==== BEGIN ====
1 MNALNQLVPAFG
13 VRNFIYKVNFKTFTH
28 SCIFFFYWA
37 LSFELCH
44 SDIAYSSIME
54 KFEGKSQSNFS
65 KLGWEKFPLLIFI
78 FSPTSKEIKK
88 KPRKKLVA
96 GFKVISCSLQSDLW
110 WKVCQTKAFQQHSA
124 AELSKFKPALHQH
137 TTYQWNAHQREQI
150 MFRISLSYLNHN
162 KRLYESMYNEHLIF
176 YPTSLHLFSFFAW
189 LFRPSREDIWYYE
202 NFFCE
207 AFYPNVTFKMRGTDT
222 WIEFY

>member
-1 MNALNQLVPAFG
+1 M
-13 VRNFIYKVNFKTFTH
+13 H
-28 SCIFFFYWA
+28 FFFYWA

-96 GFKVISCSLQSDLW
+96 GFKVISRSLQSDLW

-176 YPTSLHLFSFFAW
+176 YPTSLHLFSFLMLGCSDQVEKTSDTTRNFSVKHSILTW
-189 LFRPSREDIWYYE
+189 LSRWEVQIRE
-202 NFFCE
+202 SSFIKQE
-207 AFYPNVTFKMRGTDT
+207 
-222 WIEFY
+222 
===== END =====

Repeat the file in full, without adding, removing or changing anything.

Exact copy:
1 MNALNQLVPAFG
13 VRNFIYKVNFKTFTH
28 SCIFFFYWA
37 LSFELCH
44 SDIAYSSIME
54 KFEGKSQSNFS
65 KLGWEKFPLLIFI
78 FSPTSKEIKK
88 KPRKKLVA
96 GFKVISCSLQSDLW
110 WKVCQTKAFQQHSA
124 AELSKFKPALHQH
137 TTYQWNAHQREQI
150 MFRISLSYLNHN
162 KRLYESMYNEHLIF
176 YPTSLHLFSFFAW
189 LFRPSREDIWYYE
202 NFFCE
207 AFYPNVTFKMRGTDT
222 WIEFY

>member
-1 MNALNQLVPAFG
+1 M
-13 VRNFIYKVNFKTFTH
+13 H
-28 SCIFFFYWA
+28 FFFYWA

-96 GFKVISCSLQSDLW
+96 GFKVISRSLQSDLW

-176 YPTSLHLFSFFAW
+176 YPTSLHLFSFLMLGCSDQVEKTSDTTRNFSVKHSILTW
-189 LFRPSREDIWYYE
+189 LSRWEVQIRE
-202 NFFCE
+202 SSFIKQE
-207 AFYPNVTFKMRGTDT
+207 
-222 WIEFY
+222 